There were no recusants in
Woolaston in 1603 (fn. 75) but six papists were recorded
in 1676. (fn. 76) They included Charles Gwillim (d. 1724),
variously described between 1664 and 1714 as a
labourer, gentleman, and esquire, who had an estate
worth £180 in 1714. (fn. 77) Although in 1682 the names
of 68 persons who did not attend church were given,
only the Gwillim family can be identified as Roman
Catholics with certainty, and the number is exceptional; in 1683 and 1684 only ten and two persons
respectively were named, some of whom were
Quakers. (fn. 78) Nevertheless the Roman Catholic
community showed a marked increase by the period
1714-24 when 32 names were given, including
several members of the Harris and Thomas families. (fn. 79)
The Harris family lived at Brockweir (fn. 80) and having
property in Hewelsfield were buried in that parish. (fn. 81)
In 1735 there were 30 papists served by a visiting
priest once a month, (fn. 82) but in 1743 and 1750 only
eight were recorded. (fn. 83)
In 1676 there were six Protestant nonconformists, (fn. 84) most of whom were probably Quakers,
as the names of four Quakers were given between
1676 and 1681. (fn. 85) No dissenters were reported in
1750. (fn. 86) In 1809 a house at Woolaston Common was
licensed for worship, and another in the parish by
the Methodists in 1818. (fn. 87) In 1825 the parish was
visited occasionally by a dissenting teacher, (fn. 88)
and there was an increase in nonconformity from
that date. Between 1824 and 1844 eight other
buildings were licensed, including houses at
Netherend in 1825 and at Cone Mill in 1833, and
an Independents' meeting in 1830. The first Bible
Christian chapel in west Gloucestershire was built
at Woolaston Woodside in 1836; (fn. 89) the building later
contained a gallery removed in 1859 from the parish
church. (fn. 90) In 1851 a morning Sunday school and
afternoon and evening services were held, with
congregations of 43, 165, and 100 respectively. (fn. 91)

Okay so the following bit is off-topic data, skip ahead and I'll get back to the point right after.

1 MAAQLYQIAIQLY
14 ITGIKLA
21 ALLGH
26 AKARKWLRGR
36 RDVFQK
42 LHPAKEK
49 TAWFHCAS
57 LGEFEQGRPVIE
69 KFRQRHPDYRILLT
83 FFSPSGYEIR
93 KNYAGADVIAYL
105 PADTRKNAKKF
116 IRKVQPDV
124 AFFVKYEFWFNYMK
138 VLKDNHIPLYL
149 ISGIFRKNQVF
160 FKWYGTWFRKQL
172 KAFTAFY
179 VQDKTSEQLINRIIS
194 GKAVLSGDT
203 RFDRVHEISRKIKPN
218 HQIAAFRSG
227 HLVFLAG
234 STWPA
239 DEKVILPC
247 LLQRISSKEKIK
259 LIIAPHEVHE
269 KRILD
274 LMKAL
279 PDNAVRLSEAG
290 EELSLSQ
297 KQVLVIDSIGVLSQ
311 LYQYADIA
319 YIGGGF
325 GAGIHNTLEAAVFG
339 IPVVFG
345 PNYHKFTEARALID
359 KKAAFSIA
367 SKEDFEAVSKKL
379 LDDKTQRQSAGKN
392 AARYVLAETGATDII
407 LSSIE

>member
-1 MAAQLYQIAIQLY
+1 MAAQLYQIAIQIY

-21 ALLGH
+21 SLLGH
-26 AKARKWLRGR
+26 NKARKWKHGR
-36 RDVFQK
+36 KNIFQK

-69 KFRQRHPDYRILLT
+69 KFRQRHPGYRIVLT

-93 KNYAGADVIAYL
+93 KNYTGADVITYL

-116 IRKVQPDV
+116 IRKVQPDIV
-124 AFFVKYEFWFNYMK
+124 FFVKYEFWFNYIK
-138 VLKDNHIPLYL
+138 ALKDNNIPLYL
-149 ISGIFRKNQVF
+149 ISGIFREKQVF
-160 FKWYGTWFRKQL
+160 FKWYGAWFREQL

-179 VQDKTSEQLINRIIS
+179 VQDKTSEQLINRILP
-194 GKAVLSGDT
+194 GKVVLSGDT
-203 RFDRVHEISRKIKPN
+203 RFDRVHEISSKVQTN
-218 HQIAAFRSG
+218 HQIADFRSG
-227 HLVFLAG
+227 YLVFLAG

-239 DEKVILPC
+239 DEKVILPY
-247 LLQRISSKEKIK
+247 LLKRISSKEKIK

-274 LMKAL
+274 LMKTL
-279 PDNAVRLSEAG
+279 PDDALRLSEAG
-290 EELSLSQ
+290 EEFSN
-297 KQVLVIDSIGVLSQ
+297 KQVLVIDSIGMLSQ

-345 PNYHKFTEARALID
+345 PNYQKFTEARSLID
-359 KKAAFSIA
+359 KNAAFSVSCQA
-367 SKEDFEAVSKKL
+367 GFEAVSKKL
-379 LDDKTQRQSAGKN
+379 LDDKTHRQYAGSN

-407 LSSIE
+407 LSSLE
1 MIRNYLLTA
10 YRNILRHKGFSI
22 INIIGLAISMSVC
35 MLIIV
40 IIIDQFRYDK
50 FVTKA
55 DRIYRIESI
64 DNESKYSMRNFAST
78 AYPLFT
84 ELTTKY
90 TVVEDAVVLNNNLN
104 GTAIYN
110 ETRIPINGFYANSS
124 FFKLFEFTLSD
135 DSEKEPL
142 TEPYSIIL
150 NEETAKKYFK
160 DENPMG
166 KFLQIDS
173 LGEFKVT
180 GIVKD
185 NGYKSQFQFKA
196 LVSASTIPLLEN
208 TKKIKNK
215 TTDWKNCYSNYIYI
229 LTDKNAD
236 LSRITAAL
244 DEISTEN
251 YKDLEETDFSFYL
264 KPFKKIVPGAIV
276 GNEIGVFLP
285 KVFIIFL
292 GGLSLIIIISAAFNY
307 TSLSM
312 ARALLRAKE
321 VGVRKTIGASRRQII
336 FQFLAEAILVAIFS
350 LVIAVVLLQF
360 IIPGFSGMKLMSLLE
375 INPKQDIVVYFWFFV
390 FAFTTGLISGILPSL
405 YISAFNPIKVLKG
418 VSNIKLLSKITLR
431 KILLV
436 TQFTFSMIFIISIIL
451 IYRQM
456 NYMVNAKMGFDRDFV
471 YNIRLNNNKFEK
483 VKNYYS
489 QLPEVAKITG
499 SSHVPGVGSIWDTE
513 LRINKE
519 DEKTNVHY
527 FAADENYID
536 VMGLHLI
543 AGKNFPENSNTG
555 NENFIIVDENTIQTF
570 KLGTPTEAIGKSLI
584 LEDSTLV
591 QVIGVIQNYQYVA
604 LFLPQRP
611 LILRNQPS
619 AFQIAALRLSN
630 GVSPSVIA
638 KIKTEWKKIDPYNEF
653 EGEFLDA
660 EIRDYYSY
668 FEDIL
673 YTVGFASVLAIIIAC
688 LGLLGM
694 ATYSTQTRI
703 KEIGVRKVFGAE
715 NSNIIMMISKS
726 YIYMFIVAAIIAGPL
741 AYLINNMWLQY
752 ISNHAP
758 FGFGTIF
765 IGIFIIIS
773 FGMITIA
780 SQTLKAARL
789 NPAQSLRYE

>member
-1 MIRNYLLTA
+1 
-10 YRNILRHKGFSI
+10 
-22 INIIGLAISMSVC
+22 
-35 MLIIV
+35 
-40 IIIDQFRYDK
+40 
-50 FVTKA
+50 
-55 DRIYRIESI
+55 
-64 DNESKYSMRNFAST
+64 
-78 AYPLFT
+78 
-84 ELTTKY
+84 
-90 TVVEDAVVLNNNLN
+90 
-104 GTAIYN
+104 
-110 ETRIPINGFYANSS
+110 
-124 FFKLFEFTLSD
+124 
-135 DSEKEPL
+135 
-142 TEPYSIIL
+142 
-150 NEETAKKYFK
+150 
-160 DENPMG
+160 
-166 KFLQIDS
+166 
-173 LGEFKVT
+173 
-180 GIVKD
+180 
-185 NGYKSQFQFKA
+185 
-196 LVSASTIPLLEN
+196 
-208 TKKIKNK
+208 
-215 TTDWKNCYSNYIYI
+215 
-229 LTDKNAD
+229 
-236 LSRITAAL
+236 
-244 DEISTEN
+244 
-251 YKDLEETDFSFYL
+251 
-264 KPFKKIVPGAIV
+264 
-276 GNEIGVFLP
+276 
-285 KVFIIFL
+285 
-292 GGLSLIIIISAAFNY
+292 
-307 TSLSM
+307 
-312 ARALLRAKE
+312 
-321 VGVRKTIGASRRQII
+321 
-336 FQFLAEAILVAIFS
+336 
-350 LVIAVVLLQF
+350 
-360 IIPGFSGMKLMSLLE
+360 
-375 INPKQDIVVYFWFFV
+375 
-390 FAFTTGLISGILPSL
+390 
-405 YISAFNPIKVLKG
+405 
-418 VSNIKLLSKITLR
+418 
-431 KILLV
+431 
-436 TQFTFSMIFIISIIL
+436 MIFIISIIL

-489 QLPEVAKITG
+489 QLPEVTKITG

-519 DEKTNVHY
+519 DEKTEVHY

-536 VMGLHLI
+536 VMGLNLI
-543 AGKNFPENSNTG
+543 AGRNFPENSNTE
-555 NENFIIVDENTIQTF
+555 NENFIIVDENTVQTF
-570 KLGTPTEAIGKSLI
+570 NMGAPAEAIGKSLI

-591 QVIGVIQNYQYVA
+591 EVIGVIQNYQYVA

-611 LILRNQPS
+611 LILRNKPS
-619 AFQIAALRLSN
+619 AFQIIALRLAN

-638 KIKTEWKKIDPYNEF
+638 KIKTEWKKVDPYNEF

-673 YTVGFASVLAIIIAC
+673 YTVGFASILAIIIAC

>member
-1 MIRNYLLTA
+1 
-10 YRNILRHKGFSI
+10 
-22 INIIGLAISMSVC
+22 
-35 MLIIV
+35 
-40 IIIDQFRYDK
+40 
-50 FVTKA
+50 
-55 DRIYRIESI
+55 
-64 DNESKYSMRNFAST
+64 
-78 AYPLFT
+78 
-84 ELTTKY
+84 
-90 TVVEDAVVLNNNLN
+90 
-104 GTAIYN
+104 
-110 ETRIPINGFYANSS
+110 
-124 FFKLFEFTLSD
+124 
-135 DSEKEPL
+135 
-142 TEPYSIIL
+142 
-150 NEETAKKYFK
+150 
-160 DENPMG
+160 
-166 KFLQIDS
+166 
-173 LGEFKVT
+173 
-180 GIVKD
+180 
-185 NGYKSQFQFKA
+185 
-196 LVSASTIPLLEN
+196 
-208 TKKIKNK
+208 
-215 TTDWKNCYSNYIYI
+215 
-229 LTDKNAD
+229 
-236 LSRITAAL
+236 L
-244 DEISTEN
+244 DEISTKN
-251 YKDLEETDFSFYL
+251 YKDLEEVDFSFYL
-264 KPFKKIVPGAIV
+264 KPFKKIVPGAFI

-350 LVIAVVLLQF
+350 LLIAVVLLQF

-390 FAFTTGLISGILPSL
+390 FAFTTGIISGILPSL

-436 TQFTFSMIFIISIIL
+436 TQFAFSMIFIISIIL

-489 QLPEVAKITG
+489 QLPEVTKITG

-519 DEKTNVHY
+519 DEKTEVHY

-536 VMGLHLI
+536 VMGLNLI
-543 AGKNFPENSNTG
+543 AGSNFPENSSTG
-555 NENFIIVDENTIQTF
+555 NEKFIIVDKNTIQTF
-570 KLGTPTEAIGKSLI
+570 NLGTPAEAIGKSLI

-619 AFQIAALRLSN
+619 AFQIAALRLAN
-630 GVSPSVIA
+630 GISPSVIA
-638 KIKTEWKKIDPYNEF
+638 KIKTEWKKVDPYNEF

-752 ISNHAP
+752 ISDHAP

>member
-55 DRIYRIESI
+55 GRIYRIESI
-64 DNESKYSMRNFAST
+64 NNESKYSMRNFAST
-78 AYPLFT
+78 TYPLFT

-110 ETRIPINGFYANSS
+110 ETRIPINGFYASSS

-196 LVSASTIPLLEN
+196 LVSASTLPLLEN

The chapel, after union with the Methodists in
1932, remained well attended until c. 1939, but
apart from a fortnightly Sunday school still held in
1969, there had then been no regular services since
c. 1959. (fn. 92) Primitive Methodists met in a private
house on the ring road at Woolaston Common (fn. 93)
before building a chapel at Netherend in 1867.
The chapel was enlarged in 1893 and a Sunday
schoolroom added in 1967. (fn. 94)
At Park Hill a chapel was built by the Particular
Baptists in 1835, and in 1851 two Sunday services
taken by a resident minister were attended by
congregations of up to a hundred. (fn. 95) The chapel was
still well attended until the 1920s, but the last
burial there took place in 1906, and the building was
closed c. 1955. (fn. 96) It is stone built and the front has
round-headed openings and a shaped parapet. At
Brockweir a Moravian church was built in 1833-3
with a residence, after the Revd. C. F. Ramftler of
Bristol had been invited by local inhabitants to
hold services in 1832. The first minister was Lewis
West (1832-70) who drew congregations of up to
200 people. After the Moravian synod had decided
to close the church, the Monmouth Group of
Baptist Churches concluded an agreement for
union between the Moravians and Baptists in
1963. There was a resident Baptist minister in 1969,
who held services in accordance with the Moravian
liturgy, and c. 17 Moravians still lived in the village.
The church is of stone, cement-rendered, with a
small bellcot. (fn. 97) The minister's residence is attached.
There is a burial ground, and near-by a public
hall was built by the Moravians in the late 19th
||B.M. Harl. MS. 594, f. 254.
||Glos. R.O., Q/SIb 1, f. 51v.; Q/SO 4; Bigland, Glos.
iii, no. 310.
||G.D.R. vols. 244, 247, 251.
||Glos. R.O., Q/SO 4.
||Ibid. Q/RNc 1.
||Bigland, Glos. iii, no. 310.
||G.D.R. vol. 285B(1), f. 7.
||G.D.R. vols. 397; 38 1A, f. 9.
||G.D.R. vols. 227, 233, 241.
||Ibid. vol. 381A, f. 9.
||Hockaday Abs. ccccxvi; T. Bright, Rise of Nonconf.
in Forest of Dean, 36.
||G.D.R. vol. 383, no. cxxxvii.
||Hockaday Abs. ccccxvi; Bright, Nonconf. in Dean, 20.
||Ex inf. Mrs. E. M. Saturley, chapel secretary.
||Ex inf. Mrs. G. A. Higgs, chapel treasurer.
||H.O. 129/576/3/1/3. The date on bldg. is 1836.
||Ex inf. Mr. G. Murphy, the surviving trustee.
||Ex inf. the Revd. J. D. Monger, the minister; see
plate facing p. 113.